Alternative civilian service

Alternative civilian service, also called alternative services, civilian service, non-military service, and substitute service, is a form of national service performed in lieu of military conscription for various reasons, such as conscientious objection, inadequate health, or political reasons. Alternative service usually involves some kind of labor.

Definition edit

Alternative civilian service is service to a government made as a civilian, particularly such service as an option for conscripted persons who are conscientious objectors and object to military service.

Civilian service is usually performed in the service of non-profit governmental bodies or other institutions. For example, in Austria, men drafted for alternative civilian service mainly serve in healthcare facilities and retirement homes, while other countries have a wider variety of possible placements.

Alternative service is often rejected by antimilitarist conscientious objectors, who still regard it as part of the military system. Many argue that it is not inconveniencing the military in any way, and in fact paints them in a good light. Moreover, in the past non-military service has often freed up people for work in the military, or enabled people to return to the military e.g. nursing. Those conscientious objectors who also reject alternative service are known as absolutists or total objectors.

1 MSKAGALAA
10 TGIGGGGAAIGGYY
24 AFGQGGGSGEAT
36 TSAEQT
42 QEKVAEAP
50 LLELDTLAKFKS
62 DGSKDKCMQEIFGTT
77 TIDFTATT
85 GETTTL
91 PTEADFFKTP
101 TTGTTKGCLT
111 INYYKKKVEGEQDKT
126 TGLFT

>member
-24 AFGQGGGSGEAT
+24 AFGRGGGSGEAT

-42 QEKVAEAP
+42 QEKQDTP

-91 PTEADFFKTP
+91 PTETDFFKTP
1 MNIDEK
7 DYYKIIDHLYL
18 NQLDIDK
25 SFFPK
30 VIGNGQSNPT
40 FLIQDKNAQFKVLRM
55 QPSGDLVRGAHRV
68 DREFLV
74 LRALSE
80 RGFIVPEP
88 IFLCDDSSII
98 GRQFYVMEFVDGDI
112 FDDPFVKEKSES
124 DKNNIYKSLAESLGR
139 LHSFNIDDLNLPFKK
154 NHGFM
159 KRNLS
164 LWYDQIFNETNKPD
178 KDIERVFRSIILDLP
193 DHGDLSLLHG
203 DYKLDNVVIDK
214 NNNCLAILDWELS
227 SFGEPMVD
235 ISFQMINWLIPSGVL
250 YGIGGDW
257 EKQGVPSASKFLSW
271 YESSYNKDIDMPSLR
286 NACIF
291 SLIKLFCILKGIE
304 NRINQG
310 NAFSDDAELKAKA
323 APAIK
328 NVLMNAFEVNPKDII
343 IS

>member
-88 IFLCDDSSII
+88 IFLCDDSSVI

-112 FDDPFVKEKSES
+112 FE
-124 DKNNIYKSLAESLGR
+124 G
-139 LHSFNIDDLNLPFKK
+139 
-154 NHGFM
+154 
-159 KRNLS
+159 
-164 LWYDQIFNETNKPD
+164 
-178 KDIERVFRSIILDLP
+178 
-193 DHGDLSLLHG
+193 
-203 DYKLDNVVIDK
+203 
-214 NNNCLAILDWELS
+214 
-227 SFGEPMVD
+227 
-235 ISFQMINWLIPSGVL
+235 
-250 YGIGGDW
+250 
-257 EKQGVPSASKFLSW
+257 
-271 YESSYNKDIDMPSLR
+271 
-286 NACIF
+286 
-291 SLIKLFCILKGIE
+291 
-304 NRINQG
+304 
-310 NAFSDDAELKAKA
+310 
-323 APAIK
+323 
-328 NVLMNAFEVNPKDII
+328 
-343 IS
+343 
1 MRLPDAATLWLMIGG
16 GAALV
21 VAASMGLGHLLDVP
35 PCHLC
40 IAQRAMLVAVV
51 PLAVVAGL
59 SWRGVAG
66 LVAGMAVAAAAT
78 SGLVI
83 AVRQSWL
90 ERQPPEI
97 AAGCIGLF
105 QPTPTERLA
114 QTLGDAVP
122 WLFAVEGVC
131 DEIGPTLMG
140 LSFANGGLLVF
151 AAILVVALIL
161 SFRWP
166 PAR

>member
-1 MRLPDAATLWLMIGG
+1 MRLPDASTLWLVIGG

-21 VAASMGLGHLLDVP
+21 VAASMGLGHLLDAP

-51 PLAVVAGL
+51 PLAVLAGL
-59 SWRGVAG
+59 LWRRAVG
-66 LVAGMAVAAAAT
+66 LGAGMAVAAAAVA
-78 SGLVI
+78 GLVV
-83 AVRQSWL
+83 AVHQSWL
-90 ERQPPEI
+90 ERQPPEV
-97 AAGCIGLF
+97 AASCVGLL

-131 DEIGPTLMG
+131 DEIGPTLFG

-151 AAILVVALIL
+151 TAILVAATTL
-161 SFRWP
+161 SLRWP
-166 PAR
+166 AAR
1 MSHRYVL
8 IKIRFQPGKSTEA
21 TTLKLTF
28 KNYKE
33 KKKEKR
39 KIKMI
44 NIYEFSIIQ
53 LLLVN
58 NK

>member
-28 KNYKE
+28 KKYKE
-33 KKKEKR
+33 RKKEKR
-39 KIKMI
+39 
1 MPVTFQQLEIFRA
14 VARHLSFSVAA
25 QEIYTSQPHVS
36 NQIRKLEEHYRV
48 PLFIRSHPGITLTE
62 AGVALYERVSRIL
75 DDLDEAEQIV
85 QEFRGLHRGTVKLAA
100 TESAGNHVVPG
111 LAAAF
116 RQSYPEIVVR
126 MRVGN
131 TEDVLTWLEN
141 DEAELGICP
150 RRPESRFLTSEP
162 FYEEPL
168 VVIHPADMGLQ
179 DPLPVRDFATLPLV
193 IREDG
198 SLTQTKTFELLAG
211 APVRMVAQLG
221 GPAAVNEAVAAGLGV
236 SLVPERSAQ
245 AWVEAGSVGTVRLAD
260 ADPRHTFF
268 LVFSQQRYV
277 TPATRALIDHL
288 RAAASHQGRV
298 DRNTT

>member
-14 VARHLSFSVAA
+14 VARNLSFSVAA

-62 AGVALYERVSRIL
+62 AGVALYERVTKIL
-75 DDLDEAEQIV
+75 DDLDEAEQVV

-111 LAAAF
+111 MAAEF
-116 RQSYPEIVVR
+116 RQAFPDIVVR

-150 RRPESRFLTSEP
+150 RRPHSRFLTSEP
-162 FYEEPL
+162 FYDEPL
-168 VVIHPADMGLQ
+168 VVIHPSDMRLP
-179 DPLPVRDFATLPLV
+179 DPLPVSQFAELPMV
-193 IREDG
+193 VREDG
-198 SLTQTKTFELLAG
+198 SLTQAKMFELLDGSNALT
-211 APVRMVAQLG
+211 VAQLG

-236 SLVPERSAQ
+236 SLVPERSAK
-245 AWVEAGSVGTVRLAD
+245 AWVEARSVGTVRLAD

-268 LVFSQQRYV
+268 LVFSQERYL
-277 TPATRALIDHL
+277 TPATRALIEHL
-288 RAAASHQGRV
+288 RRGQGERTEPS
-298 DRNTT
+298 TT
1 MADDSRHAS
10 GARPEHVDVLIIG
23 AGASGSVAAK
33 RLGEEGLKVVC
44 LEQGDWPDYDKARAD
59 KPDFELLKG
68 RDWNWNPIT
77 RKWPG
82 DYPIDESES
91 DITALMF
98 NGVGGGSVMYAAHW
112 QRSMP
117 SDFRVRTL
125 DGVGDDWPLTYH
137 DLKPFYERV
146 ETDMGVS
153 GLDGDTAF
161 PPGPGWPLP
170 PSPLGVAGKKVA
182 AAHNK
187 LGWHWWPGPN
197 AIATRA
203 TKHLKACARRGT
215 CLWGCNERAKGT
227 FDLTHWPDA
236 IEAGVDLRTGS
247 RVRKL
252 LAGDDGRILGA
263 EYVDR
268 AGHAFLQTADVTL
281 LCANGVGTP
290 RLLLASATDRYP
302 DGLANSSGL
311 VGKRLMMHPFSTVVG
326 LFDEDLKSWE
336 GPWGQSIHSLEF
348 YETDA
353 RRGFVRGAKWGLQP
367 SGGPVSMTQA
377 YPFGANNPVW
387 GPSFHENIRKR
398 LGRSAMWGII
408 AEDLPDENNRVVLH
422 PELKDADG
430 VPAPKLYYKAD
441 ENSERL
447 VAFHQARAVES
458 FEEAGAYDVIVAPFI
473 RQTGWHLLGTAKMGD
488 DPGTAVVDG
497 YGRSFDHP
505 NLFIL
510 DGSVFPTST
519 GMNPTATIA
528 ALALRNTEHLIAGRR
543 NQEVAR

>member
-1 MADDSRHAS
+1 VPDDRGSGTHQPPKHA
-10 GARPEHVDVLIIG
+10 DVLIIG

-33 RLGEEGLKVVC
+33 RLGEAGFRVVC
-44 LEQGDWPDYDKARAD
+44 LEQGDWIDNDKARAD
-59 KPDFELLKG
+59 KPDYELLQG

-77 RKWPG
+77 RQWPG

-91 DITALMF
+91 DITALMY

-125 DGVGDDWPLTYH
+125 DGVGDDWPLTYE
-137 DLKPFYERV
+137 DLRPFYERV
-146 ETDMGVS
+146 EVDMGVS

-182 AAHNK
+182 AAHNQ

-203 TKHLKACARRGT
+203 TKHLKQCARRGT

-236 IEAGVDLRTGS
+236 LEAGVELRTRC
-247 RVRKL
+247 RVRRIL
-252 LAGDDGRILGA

History and human rights edit

The Twenty Classes was a program used by the Turkish government during World War II to conscript the male non-Turkish minority population mainly consisting of Armenians, Greeks and Jews. The prevailing and widespread point of view on the matter was that, anticipating entry to World War II, Turkey gathered in advance all unreliable non-Turkish men regarded as a potential "fifth column".

Lack of alternative service in Armenia in 2003–2004 was considered to violate freedom of religion by the European Court of Human Rights in 2011.[1]

Countries and regions with mandatory alternative service programmes edit

Voluntary services as a substitute to mandatory alternative services edit

Countries that abolished mandatory alternative services edit

Earlier voluntary services as a substitute to mandatory alternative services edit

See also edit

References edit

  1. ^ Radecki, Jacob (January 1, 2013). "Case: Bayatyan v. Armenia". Chicago-Kent Journal of International and Competitive Law. 13 (2).
  2. ^ The Constitution of the Russian Federation (Report). 1993. Chapter 2, Article 59. Retrieved 2022-12-24. A citizen of the Russian Federation shall have the right to replace military service by alternative civilian service in case his convictions or religious belief contradict military service and also in other cases envisaged by the federal law.
  3. ^ "Cosa e' il SC". 2021-12-08. Archived from the original on 2021-12-08. Retrieved 2023-02-20.